By Jimmy Orr, Cowboy State Daily
Ask any good burglar. A nicer home can mean better loot.
Someone must have tipped off the animal world to this as the same home in Aspen, Colorado (where the average home is valued at $5.4 million) has been burglarized three times by bears in the last two years — twice in the last month.
Colorado wildlife officials say the latest break-in and theft occurred on Monday evening when a bear broke through an unlocked upstairs window.
The bear knew enough to head down to the kitchen to grab a snack before the homeowner was able to get the thief out of the house.
Apparently, the owner of the ritzy home had an airhorn handy and blasted it causing the bear to crash through a window in the basement to escape.
Luckily that bear has not found by Colorado Parks and Wildlife — yet. The last bear-burglar suffered the ultimate penalty when it was put down shortly after a July 24 break-in to the same house.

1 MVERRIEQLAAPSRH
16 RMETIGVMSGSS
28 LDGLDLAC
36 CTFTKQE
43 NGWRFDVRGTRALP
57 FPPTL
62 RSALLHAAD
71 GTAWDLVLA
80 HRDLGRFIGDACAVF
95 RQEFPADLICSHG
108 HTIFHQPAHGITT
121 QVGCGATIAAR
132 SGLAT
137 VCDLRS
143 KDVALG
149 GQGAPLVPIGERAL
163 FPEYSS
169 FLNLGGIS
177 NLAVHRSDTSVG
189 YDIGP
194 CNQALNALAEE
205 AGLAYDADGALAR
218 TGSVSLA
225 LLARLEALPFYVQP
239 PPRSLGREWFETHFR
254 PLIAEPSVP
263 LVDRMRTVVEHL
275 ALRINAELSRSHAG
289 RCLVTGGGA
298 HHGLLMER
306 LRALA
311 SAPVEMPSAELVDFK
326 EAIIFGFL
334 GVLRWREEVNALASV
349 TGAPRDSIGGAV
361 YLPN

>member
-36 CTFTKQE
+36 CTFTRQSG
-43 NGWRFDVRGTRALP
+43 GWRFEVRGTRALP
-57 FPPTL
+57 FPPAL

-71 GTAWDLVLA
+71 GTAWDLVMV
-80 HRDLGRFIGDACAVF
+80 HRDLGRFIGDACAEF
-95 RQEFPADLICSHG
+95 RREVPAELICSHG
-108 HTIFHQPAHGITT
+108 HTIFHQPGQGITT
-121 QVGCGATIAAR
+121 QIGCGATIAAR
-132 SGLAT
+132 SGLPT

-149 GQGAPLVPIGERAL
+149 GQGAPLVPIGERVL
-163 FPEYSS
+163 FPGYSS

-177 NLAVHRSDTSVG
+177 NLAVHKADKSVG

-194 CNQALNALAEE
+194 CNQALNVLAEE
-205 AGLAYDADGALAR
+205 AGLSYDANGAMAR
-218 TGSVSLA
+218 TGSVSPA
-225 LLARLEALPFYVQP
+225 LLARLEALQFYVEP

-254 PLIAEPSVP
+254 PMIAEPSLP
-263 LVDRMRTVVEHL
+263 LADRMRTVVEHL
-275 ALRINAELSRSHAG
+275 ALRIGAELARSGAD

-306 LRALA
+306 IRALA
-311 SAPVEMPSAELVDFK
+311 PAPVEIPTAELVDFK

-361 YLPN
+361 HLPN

Back in 2019, another bear (although it could have been a repeat offender) busted through dead-bolted French doors to get to the fridge.
Authorities said the individuals living in the neighborhood, for the most part, do a good job of bear-proofing their properties.
“They do not have any unnatural attractants out and it was good to see they had the airhorn available for them to use last night. This in part is an aspect of living in bear country, but also in part learned behavior by that bear,” a spokesman said.
“If 95 percent of your community is doing everything right to live appropriately in bear country, but the other five percent is not, that is enough to habituate bears and their behavior can escalate to where they break into homes looking for food,” he said.
Now is especially a vulnerable time for bears because they’re beginning to pork-out to prepare for hibernation.
“Bears are entering hyperphagia – where they eat 20,000 calories each day to fatten up for winter. For up to 20 hours per day, they’ll be following their noses for easy, calorie-packed meals,” the department said.
Noted Wyoming outdoorsman Paul Ulrich said when people choose to live in bear country, it is critical they act responsibly.
“You gotta remember their sense of smell,” Ulrich said. “It’s incredible.”
“I remember when a friend of mine in Wapiti left a box of Froot Loops out on his patio. His security camera caught a grizzly horking down that cereal like a fat kid on an ice cream sandwich.”